If you don't fail now and again, it's a sign you're playing it safe. -- Woody Allen
Competition is tough, but it can also benefit you if you know how to make the most of it. No one has a patent on great ideas, so watch your competitors closely, and when you see them doing something you can legally do as well, go for it.
I was working with a service company that had been struggling for four years. They were barely making enough profit to draw a small salary. Before I came to help, the owners had been constantly searching for ways to improve their profitability, and I tried everything I knew, from setting up budgets to raising their prices.
But even with all this effort and diligence, they were stymied at every turn. They just were not able to improve profitability by any meaningful amount, and it was affecting their pocketbook as well as their confidence. They refused to give up, however, and they kept on working to improve their operation.
Eventually, they started looking at how their competitors were charging for their services. While this firm was charging by the hour, they did not start
the clock until the technician arrived at the job. Their competition, on the other hand, was charging by the hour beginning when the technician left for the job.
Once they had this revelation, they quickly changed their billing practices and were surprised that none of their customers ever questioned their bills. It is standard practice to bill this way for this service, and customers understand that.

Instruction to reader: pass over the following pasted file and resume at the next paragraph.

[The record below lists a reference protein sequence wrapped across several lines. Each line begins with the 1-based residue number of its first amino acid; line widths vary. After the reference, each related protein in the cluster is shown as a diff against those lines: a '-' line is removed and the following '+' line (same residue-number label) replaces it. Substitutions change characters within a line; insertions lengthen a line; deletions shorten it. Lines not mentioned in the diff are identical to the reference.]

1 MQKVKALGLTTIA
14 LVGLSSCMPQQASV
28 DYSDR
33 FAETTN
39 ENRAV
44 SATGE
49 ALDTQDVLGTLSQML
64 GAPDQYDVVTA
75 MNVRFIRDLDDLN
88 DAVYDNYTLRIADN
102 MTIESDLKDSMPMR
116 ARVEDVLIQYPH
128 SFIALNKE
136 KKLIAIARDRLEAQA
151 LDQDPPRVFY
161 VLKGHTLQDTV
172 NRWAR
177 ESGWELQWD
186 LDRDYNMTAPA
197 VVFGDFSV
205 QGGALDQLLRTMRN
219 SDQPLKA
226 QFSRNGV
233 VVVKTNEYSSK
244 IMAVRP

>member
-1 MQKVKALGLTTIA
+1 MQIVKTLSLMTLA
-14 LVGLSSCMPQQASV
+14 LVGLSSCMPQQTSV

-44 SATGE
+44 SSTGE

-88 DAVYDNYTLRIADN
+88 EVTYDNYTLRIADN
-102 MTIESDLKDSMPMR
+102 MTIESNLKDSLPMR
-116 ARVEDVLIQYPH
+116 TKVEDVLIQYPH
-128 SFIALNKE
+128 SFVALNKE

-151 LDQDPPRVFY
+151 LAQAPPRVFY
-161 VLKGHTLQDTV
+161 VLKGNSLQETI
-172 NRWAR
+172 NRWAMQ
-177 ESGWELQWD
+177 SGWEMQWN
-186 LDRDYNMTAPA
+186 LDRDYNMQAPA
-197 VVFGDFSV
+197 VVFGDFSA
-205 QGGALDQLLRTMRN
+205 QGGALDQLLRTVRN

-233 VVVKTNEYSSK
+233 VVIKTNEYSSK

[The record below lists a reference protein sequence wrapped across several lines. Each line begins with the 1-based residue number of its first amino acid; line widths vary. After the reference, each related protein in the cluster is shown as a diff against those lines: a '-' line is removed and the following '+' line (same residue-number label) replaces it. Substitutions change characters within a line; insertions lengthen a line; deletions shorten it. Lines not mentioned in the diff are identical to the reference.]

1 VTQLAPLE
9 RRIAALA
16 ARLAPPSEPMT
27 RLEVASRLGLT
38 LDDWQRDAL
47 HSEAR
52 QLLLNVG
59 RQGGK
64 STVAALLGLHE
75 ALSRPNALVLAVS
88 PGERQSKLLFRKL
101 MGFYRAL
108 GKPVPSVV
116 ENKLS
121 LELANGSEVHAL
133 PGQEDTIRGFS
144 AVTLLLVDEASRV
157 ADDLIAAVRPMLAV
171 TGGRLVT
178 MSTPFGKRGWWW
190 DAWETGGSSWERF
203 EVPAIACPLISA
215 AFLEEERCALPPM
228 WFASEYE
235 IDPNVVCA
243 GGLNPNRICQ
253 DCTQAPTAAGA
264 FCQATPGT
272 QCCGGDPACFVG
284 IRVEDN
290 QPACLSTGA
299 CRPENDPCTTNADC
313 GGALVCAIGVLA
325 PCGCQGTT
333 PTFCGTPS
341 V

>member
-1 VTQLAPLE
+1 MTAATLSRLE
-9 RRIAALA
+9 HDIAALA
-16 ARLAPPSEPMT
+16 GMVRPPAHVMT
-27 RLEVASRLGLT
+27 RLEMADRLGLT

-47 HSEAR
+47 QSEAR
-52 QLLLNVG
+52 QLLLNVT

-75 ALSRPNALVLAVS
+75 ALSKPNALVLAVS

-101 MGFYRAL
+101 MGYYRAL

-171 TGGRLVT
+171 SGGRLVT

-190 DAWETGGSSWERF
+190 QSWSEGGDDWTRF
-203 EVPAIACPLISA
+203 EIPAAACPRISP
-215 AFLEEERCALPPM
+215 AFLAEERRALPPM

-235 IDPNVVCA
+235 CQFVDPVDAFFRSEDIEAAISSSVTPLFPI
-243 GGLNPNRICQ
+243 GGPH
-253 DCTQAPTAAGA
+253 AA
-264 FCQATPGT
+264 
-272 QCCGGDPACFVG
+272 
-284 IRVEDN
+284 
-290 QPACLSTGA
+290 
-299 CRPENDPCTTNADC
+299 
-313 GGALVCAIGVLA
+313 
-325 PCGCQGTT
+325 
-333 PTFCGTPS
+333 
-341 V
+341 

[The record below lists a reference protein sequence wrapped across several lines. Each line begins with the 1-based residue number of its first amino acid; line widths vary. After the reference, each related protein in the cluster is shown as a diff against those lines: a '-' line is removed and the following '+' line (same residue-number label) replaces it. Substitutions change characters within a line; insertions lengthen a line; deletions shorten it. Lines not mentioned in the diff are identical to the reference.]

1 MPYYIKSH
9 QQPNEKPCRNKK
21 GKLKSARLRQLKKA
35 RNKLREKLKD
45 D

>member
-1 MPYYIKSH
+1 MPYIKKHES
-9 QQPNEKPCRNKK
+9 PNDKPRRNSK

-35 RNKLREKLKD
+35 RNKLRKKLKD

Recently, I ran across the entrepreneur at a golf tournament, and he said he had great news to tell me. He shared that his firm's profits were up more than 75 percent and it was all because they made this one small billing change.
Another struggling entrepreneur discovered that his product line was not as broad as his competitor's. All he had to do was match the competition's offerings and his profits soared. It was well worth the small cost of adding these additional products.
Regular reconnaissance of your competitors is so important to your business and your profitability. Some entrepreneurs might think of this as stealing, but it is just part of being in business, and there is nothing wrong with it.
Take McDonald's and Burger King. They keep constant tabs on their competition so they will always know how the other is operating and if they are being successful.
One of the simplest and most effective ways of doing this is calling them -- or having a friend call them, if you prefer -- and asking a few simple questions about their operation. Some good questions:
What rate do you charge and for how many workers?
When does time start?
What type of guarantee do you offer?
Where can I see reviews of your work by past customers?
How many years of experience does your average worker have?
What type of insurance do you carry?
Ask them what they think of your firm.
Of course, these are just a few suggestions. You can easily modify this list to be relevant to your specific type of business. The point is to gather as much information as you can.
Now go out and make plans to acquire this competitive knowledge.
Jerry Osteryoung, a consultant to businesses, is the Jim Moran professor of entrepreneurship (emeritus) and professor of finance (emeritus) at Florida State University. He can be reached by email at email@example.com.